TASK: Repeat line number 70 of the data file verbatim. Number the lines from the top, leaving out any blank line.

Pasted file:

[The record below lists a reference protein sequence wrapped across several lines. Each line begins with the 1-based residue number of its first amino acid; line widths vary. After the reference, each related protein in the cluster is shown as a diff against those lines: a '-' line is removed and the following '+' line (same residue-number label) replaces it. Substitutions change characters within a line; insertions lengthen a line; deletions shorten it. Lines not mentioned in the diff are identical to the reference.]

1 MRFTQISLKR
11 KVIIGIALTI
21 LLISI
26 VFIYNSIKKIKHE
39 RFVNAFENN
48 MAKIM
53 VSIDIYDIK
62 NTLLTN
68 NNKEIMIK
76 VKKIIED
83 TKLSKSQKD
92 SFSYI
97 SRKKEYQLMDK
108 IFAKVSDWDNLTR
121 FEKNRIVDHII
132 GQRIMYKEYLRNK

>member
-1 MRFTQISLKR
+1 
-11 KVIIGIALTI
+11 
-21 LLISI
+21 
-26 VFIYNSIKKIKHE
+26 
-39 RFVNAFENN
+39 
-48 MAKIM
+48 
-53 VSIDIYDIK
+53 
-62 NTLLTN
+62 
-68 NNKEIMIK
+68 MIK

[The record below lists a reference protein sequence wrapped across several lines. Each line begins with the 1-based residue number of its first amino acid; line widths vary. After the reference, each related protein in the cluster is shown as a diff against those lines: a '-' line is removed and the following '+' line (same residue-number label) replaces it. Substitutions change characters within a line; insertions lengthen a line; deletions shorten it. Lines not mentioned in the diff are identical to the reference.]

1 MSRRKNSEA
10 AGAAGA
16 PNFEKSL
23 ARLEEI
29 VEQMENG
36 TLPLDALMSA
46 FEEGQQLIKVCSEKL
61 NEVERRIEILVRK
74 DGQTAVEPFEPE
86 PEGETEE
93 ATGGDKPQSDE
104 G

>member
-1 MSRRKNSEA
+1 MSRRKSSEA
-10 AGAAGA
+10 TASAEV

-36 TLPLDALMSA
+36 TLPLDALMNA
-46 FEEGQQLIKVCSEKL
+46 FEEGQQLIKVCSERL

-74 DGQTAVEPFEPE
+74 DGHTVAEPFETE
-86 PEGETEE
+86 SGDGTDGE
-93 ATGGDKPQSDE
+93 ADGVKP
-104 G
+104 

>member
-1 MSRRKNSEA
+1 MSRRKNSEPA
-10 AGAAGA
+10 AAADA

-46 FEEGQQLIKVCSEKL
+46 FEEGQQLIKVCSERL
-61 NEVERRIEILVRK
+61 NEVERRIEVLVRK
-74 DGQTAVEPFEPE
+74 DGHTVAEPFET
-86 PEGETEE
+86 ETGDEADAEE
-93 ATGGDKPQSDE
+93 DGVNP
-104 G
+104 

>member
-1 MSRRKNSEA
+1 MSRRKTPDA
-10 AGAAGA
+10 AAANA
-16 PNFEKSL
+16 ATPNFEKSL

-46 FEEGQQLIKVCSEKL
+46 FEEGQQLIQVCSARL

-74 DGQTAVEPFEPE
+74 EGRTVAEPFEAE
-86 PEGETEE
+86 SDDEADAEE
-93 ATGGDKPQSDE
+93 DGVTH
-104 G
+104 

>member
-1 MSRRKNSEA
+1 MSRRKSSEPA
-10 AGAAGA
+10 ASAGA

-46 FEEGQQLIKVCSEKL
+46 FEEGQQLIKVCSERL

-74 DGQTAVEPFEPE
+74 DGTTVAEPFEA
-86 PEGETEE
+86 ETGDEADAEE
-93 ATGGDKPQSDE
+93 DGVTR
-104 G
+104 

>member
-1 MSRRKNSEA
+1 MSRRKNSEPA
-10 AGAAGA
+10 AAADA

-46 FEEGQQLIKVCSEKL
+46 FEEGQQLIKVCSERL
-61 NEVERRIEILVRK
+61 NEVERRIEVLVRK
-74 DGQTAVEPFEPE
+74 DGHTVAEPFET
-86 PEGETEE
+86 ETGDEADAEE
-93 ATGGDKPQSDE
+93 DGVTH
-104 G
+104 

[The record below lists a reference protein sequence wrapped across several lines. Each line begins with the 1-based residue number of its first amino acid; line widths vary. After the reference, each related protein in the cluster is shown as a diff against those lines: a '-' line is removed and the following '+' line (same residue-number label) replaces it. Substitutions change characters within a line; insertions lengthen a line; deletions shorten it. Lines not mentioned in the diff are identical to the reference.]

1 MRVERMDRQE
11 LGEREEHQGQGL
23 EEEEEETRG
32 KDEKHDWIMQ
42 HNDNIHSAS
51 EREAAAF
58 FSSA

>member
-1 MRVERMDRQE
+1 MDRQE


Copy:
-10 AGAAGA